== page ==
// Load up the assembly into the assembly object
theAssembly = System.Reflection.Assembly.LoadFrom(assemblyPath);
// Get the collection of types in the Drawing Assembly (each type is generally a class or interface or structure)
int count = 0;
// cycle through each class and extract method, field, and property information
foreach(Type t in TheTypes)

Basically, the code just cycles through each class in our assembly and we use WithClass to create the classes and class details in a viewable drawing.  Below is the part of the code that initially creates a class in WithClass:

// Create a new class from the reflected name t.Name in WithClass 2000 at position 30,20
With_Class.IClass c1 = myDoc.NewClass(30, 20, t.Name);
// Tell the created class to show parameter information, type information, property information, and Visibility
// information.
c1.ShowParameters = true;
c1.ShowProperties =
c1.ShowType =
c1.ShowVisibility =

Now let's look at one of the detailed code pieces we can extract from reflection, methods.  The code below extracts the methods of a class into WithClass's current class, c1:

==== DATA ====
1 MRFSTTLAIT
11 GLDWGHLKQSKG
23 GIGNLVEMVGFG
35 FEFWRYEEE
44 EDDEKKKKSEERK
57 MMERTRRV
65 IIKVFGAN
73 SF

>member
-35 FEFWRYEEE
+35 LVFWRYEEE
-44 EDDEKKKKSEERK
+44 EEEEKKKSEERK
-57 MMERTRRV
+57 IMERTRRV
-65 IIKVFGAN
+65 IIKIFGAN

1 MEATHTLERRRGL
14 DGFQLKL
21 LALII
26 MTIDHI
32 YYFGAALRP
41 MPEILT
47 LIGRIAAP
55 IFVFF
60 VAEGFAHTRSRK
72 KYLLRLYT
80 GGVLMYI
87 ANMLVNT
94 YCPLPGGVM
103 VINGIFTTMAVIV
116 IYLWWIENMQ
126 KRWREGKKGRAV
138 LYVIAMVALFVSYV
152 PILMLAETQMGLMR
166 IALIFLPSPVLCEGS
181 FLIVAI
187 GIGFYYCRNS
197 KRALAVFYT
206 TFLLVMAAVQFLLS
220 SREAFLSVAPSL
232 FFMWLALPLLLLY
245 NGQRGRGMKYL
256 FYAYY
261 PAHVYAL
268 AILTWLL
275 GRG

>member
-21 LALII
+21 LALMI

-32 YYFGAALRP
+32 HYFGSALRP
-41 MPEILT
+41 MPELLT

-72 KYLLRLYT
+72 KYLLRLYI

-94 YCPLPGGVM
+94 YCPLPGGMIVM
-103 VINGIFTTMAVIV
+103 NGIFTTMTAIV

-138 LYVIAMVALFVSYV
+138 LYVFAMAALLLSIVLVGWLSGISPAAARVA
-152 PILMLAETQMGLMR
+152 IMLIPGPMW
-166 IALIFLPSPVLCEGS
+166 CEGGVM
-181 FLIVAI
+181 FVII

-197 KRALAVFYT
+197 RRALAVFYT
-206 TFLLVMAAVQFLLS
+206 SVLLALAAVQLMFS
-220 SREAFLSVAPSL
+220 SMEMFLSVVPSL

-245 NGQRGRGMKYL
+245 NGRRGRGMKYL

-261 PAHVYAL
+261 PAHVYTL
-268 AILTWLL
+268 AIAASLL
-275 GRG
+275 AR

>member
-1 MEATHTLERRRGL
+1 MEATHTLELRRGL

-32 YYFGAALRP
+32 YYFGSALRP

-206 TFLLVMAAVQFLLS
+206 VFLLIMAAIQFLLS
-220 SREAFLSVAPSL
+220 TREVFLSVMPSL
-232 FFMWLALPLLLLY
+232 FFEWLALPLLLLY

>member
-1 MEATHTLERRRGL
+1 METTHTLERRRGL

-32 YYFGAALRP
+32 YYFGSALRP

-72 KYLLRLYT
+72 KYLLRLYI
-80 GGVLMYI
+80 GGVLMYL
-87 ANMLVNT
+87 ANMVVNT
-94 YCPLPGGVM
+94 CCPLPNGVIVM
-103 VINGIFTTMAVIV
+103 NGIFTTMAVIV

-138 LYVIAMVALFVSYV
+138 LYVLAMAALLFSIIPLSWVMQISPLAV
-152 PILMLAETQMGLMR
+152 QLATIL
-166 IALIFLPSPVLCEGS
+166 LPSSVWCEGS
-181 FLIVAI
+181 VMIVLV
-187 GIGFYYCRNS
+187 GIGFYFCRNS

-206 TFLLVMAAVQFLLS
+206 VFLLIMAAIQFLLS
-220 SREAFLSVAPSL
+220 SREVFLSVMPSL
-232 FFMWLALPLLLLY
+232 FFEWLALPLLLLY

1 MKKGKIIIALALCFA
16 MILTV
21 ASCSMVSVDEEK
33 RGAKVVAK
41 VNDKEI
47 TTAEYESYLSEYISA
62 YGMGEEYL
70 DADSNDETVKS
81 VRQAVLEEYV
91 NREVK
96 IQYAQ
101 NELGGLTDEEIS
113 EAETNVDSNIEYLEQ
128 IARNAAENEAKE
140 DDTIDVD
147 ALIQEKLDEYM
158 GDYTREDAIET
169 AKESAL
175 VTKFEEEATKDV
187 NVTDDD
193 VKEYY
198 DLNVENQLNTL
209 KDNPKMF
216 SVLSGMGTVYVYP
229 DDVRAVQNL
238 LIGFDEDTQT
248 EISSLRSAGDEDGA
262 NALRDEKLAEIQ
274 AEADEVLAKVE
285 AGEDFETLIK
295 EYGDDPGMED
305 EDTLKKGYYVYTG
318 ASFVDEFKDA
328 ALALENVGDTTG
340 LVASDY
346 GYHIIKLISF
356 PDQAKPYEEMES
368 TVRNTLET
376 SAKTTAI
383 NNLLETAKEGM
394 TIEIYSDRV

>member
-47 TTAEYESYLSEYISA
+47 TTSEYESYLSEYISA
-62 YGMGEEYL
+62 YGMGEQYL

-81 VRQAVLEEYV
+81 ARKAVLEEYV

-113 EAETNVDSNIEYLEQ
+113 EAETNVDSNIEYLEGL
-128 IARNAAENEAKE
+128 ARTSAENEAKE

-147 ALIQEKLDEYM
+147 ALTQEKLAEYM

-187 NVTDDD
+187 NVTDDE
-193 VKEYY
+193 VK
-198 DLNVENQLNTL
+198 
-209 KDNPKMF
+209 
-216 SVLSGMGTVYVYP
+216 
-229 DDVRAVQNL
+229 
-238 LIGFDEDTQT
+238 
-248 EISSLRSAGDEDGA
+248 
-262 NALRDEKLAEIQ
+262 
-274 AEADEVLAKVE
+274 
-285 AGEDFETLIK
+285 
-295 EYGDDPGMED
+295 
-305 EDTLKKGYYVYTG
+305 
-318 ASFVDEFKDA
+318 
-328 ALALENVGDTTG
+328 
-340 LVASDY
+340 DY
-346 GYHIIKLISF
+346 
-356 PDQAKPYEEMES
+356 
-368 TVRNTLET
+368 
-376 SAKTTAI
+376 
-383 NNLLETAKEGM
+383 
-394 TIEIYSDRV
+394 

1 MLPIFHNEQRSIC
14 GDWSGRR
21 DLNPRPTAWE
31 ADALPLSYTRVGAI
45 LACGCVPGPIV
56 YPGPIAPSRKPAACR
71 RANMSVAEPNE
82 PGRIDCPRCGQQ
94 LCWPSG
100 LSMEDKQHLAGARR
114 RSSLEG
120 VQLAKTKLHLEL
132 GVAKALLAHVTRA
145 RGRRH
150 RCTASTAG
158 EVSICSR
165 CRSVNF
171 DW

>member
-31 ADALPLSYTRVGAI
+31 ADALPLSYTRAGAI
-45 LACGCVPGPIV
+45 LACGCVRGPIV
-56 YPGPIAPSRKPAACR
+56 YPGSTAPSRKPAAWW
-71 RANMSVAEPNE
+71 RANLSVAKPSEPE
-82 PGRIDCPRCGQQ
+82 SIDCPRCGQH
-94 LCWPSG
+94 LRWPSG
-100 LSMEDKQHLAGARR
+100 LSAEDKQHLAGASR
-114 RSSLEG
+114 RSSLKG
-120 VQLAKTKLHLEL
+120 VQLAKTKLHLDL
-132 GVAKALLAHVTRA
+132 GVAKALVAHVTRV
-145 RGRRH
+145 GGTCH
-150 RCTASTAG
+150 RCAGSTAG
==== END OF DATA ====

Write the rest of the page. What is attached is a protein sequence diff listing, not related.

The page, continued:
// Get the methods for this class using reflection
MethodInfo[] mInfo=t.GetMethods();
// Cycle through each method in the class, and add it to the Class in WithClass 2000
foreach(MethodInfo m in mInfo)
// Create a new operation in WithClass with the next reflected method
With_Class.IOperation wcOp = c1.NewOperation(m.Name);
// Determine the visibility for the method
if (m.IsPrivate)
wcOp.Visibility = "private";
else if (m.IsPublic)
wcOp.Visibility = "public";
// Assign the return type in WithClass
wcOp.ReturnType = m.ReturnType.ToString();
// Cycle through each parameter in the reflected method and add to WithClass
foreach (ParameterInfo parm in m.GetParameters() )
if (parm.IsOut)
wcOp.NewParameter(parm.ParameterType.ToString(), parm.Name, parm.DefaultValue.ToString(), "out");
wcOp.NewParameter(parm.ParameterType.ToString(), parm.Name, parm.DefaultValue.ToString(), "in");
// Assign virtual, static, and final properties to WithClass
wcOp.IsVirtual = m.IsVirtual;
wcOp.IsStatic = m.IsStatic;
wcOp.IsFinal = m.IsFinal;

After we've created all the information in WithClass, we've added a method that tells WithClass to arrange its classes and relationships:

public void ArrangeAssembly()

The ArrangeRelationships of the WithClass Document becomes more significant when we are creating relationships.  We will tackle adding relationships  in Part II of this 2 part discussion.  The download with this article limits the # of types brought into WithClass to nineteen for demonstration purposes, but you are free to take this limitation out.  Also you can use some of the WithClass 2000 trial version's add-ins to create some nice Word or HTML reports to view the reflection information in other formats.

Mike Gold

Michael Gold is President of Microgold Software Inc., makers of the WithClass UML Tool. His company is a Microsoft VBA Partner and Borland Partner. Mike is a Microsoft MVP and founding member of C# Corner. He has a BSEE ... Read more